Thursday, July 07, 2011

Isa's Bell*

I don't often write about my family - not because they were/are, god knows, less than colourful but just I'm not sure that the rest of the world would find the antics of my nearest and dearest all that entertaining. Like most families they were/are a healthy or unhealthy mix of the good, the bad, the criminal, the insane, the interesting and the just plain boring.

However, and if ever a paragraph begged a "however" that would be the preceding one, our recent packing up of things brought to light the facts behind a little family treasure of my mother's.  My mother immigrated to Canada from Belfast in 1919 at the age of 17, under circumstances that I have spoken of to friends but never had the nerve to put in writing - though that may change one day.  She made several trips back the first being to announce to her family that she was getting married.  That would have been around 1924 if my calculations are right.  As she was leaving Ireland to return to Canada and wedding bells someone gave her a bell as a souvenir:  a small brass dinner bell with an enamel shield on it bearing a shamrock and Ireland.  Or at least she always thought it was a dinner bell.  I remember that bell being in our china cabinet as a child and being allowed to use it if I was in bed sick and needed anything.  Fortunately I was the sort that always preferred to be left alone on my death bed so its seldom peeled though I did use it to great dramatic effect when I staged Act 3 of Tosca on my cut-out theatre.  That is until my mother heard it and returned it to the china cabinet with the warning that it wasn't a plaything.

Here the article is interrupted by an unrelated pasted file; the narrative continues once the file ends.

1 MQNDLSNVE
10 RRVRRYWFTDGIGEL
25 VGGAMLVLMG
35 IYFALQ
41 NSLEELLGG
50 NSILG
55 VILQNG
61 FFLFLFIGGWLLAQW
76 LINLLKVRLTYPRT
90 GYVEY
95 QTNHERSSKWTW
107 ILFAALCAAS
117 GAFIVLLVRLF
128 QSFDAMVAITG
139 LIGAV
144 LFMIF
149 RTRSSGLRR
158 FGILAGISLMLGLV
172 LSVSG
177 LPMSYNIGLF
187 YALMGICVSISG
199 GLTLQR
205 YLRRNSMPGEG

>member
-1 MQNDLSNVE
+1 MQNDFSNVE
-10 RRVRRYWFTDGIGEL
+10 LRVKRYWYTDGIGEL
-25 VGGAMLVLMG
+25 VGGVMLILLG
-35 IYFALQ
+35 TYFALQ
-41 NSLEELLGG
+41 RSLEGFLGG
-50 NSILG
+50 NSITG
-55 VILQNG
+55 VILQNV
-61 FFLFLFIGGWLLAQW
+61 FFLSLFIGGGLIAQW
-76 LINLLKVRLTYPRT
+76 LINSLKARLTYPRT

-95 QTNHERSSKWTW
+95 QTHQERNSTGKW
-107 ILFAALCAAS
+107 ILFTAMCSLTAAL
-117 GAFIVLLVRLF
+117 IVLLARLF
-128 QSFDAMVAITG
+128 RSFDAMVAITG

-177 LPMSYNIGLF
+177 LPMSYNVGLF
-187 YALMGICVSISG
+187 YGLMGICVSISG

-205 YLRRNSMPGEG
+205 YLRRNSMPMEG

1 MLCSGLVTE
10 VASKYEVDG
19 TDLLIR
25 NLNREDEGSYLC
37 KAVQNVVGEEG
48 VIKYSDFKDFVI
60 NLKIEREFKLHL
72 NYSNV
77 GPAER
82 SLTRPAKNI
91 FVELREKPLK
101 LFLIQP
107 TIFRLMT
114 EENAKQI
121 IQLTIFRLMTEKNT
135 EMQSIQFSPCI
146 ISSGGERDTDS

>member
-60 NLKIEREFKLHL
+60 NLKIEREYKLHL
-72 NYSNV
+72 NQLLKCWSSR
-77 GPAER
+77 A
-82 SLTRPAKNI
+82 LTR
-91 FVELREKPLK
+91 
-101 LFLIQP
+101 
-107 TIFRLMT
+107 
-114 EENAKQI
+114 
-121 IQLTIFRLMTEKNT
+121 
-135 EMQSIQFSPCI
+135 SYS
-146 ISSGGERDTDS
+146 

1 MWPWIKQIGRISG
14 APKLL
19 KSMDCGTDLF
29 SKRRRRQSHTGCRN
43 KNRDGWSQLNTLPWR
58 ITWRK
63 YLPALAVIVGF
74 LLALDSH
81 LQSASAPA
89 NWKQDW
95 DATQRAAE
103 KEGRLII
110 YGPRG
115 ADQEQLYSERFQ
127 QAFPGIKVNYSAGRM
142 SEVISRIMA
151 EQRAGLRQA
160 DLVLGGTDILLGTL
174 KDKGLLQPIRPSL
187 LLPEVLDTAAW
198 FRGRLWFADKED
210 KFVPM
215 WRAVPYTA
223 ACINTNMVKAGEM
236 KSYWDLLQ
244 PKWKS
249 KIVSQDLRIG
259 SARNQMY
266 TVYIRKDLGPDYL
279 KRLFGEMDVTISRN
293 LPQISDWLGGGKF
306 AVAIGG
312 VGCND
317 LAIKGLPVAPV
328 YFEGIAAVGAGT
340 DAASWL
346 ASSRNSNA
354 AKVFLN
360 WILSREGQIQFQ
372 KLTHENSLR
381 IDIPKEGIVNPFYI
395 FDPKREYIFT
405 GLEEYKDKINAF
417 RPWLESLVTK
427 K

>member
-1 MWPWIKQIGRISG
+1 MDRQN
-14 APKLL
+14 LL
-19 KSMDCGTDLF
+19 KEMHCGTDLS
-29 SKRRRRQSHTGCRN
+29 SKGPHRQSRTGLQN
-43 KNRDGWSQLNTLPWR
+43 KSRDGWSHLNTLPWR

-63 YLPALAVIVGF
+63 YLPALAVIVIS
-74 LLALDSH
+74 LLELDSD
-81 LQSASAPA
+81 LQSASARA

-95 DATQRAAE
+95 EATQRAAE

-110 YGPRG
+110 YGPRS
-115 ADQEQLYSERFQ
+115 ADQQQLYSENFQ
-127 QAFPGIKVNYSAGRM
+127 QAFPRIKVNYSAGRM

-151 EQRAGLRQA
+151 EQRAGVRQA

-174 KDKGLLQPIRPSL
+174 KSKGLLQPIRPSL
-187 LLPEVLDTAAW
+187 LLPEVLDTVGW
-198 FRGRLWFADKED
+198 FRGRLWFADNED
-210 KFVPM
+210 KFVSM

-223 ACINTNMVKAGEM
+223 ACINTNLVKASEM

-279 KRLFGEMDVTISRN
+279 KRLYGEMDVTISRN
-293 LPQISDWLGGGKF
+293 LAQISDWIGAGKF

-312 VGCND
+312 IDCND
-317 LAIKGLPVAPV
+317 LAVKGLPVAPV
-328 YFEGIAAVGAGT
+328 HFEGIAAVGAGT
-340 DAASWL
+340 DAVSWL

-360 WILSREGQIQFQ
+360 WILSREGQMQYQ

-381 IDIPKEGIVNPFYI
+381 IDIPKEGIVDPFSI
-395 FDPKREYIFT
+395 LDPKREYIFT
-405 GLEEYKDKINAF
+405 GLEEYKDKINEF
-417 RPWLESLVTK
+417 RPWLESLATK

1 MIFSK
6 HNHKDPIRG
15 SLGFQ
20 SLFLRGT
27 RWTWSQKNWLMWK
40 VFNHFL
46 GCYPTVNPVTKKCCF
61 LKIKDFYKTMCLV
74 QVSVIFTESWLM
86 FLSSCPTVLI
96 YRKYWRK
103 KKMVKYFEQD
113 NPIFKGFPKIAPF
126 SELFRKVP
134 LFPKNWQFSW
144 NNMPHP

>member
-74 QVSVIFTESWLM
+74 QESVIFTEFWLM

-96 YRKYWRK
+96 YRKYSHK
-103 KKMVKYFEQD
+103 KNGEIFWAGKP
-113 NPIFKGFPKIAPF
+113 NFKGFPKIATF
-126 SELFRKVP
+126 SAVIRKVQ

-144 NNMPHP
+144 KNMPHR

Now a bit of background is required to fully appreciate the irony of our recent discovery on a bit of the history of that little brass bell.  My mother was born in 1902 in Ireland before the bloody and fractious battles that eventually led to the creation of the Irish Free State and eventual separation into the sovereign country of Ireland and Northern Ireland (Ulster).  It was a country divide by history, politics, loyalties, wealth, and, most violently, religion.  My mother's family were Ulster Irish, Protestant, merchant-class, pro-British and fiercely Orange.  I won't go into the whole Orange Lodge thing here but let us just say that tolerance was not the watchword of that organization or society in general on either side of the fence.  My mother was brought up to both fear and mistrust people who "kicked with the left foot".   Much of that fear and mistrust was to soften as she grew older but there were always flashes of the old prejudices until the day she died.  Again a reminder that it was a different time and a different place - though sadly recent events have indicated that old enmities are still strong.